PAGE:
Sports Writer Testifies in Trial Against LA Times

     LOS ANGELES (CN) – Former Los Angeles Times sports columnist T.J. Simers continued his testimony Tuesday in his high-stakes discrimination case against the newspaper he worked at for two decades.
     Simers, 65, on Monday described events shortly before and after he suffered the mini-stroke that he says prompted Times’ management to push him out of the newspaper.
     On Tuesday, he testified about the environment he was thrust into when he went back to work as a columnist for the paper in the spring of 2013.
     The retired writer sued the Times two years ago claiming the paper had fired him after he collapsed in his hotel room at spring baseball training in Phoenix, Arizona, because he had taken medical leave and the paper wanted to replace him with a younger writer.
     Simers’ testimony was interrupted on Monday when his psychiatrist Dr. Warren Procci took the stand.
     The columnist returned to the stand on Tuesday morning to talk about the challenges of writing after he was diagnosed with a medical condition called complex migraine syndrome following the mini-stroke.
     Simers told the 12-member jury that it was a challenge to write before his health problems because every time he faced a “blank canvas.”
     After the mini-stroke the writer said that he found focus and conversation difficult and said that he would frequently retreat to the media room at whatever sports event he was covering to get some “peace and quiet.”
     “My head was just one big noise,” Simers said, noting that after the stroke he had to live with a “constant headache” in the back of his head.
     The writer told his attorney Carney Shegerian that he always liked to take chances with his writing and that he believed he had the backing of his supervisors, including then-sports editor Mike James, as long as what he produced was successful.
     Shegerian asked the writer if he was taking a chance when he wrote an article about visiting his mother’s grave on Mother’s Day, May 12, 2013.
     “It was a huge chance,” the writer said.
     Simers testified that he was in Chicago for the weekend to cover the Chicago White Sox as they took on the Los Angeles Angels. Instead of writing about the Angels, he decided to rent a car and drive out to his mother’s grave – about 29 miles from his hotel.
     Simers said that the stakes were raised when he learned that the Angels’ pitcher was on for a no-hitter and described his relief when a White Sox batter got a hit. It would have been otherwise hard to sell his editors on the merits of an article about his mother, he said.
     Because of the long list of witnesses in the six-week trial, Judge William MacLaughlin is accommodating witnesses’ schedules by allowing interruptions in testimony.
     After lunch, Simers gave way to Dr. Doojin Kim, a neurologist who treated the writer and diagnosed him with complex migraine syndrome.
     Kim testified that it was possible for the syndrome to cause a stroke but called the chances “miniscule” and said it “rarely happens.” In his 14 years as neurologist, Kim said he had never seen the syndrome cause a stroke and said he did not reach that diagnosis when he treated Simers.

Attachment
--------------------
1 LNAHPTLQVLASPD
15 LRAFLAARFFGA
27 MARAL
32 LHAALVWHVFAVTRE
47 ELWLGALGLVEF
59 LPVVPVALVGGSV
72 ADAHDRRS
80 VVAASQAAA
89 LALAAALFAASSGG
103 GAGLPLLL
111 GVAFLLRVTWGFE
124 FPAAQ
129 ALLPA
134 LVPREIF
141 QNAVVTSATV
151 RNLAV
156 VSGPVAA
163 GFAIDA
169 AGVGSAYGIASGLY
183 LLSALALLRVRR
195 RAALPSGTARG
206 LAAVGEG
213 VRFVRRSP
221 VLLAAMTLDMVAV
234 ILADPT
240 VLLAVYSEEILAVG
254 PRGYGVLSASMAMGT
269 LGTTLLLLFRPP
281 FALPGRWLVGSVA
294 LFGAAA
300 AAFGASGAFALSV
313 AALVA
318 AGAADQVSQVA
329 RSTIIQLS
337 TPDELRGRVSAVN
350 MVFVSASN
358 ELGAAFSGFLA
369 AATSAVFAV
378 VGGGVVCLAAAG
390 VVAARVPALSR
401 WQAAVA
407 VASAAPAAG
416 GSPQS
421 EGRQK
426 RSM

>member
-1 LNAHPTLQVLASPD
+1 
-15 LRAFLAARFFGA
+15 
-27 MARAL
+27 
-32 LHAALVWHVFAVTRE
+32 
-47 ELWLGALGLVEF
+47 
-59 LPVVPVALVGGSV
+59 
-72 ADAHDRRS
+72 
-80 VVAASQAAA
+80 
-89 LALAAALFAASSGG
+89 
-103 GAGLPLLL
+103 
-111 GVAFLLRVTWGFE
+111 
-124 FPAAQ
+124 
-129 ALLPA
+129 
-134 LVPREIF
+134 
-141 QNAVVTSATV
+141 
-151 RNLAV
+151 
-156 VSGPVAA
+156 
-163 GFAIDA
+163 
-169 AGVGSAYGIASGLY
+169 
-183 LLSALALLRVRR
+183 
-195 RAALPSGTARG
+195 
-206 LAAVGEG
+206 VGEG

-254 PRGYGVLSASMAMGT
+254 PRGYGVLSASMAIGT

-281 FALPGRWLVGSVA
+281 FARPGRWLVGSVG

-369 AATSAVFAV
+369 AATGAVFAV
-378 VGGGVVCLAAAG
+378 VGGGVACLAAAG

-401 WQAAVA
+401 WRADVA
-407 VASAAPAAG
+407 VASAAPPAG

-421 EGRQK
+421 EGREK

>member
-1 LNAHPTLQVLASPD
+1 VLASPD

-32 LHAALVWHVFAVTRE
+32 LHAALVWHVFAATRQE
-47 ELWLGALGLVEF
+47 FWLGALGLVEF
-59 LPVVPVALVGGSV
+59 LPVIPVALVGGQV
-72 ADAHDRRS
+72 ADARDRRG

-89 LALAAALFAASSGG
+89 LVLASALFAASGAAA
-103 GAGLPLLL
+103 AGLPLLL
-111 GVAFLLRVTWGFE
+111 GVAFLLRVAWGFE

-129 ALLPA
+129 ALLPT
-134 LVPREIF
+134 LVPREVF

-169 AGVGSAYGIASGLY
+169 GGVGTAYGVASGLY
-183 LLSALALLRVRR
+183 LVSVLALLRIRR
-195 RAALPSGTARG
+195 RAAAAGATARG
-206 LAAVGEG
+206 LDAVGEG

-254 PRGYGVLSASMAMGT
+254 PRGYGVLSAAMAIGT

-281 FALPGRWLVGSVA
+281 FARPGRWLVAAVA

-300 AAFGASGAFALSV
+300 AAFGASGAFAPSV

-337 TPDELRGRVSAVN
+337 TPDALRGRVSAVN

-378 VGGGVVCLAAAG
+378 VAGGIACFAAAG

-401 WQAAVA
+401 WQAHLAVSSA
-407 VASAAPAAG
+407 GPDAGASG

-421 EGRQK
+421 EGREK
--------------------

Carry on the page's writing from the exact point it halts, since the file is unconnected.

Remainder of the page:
“He may have had some strokes that were clinically silent,” Kim told the court.
     When Simers was recalled, he told the court that he had seen several other doctors, including an ear, nose and throat specialist who had diagnosed him with a stroke of the inner ear.
     Simers sued the Times and its corporate parent Tribune in October 2013. The Times has disputed the notion that it fired him and has said that Simers left to write a column for the Orange County Register.
     Times editors Marc Duvoisin and Davan Maharaj were also named but were later dropped from the lawsuit. They were present in the courtroom on Tuesday.
     Simers retired his Register column last year. He reportedly made $234,000 a year at the Times. He collected a salary of $190,000 at the Register, the court has heard.
     Times’ attorneys Linda Savitt and Emilio Gonzalez have steered the jury toward the idea that there were issues with Simers’ columns and conduct months before his collapse.
     They have frequently questioned witnesses about a video that emerged of Simers shooting hoops with former LA Lakers basketball player Dwight Howard, and an article claiming that a TV show about Simers’ life was in the works.
     Mandalay Sports Entertainment had uploaded the viral video and later announced plans to make a television show about Simers’ family, his complaint alleges. Simers says he never granted his life rights to any production company.
     The Times viewed both the video and article as potential conflicts of interest, sparking an investigation into whether Simers had violated the paper’s policies, the jury has heard.
     His daughter Tracy Simers told the court on Monday that she and her father had speculated on what was behind the alleged attempt to oust him. She said they believed that the Times was unhappy with Simers’ criticism of then-Dodgers’ owner Frank McCourt and Angels’ owner Arte Moreno.
     Simers says in his lawsuit that he was warned not to criticize McCourt because of McCourt’s association with Eddy Hartenstein, the Times’ publisher at the time.
     He also claimed that the Angels had purchased ad space on the Times’ website.
     A witness list filed on Aug. 21 stated that former boxer Oscar De La Hoya, Hartenstein, and UCLA football coach Jim Mora are among those who would take the stand during the trial. De La Hoya has since been withdrawn as a witness.
     Current LA Times staffers and editors will also take the stand.
     Testimony will continue Wednesday.

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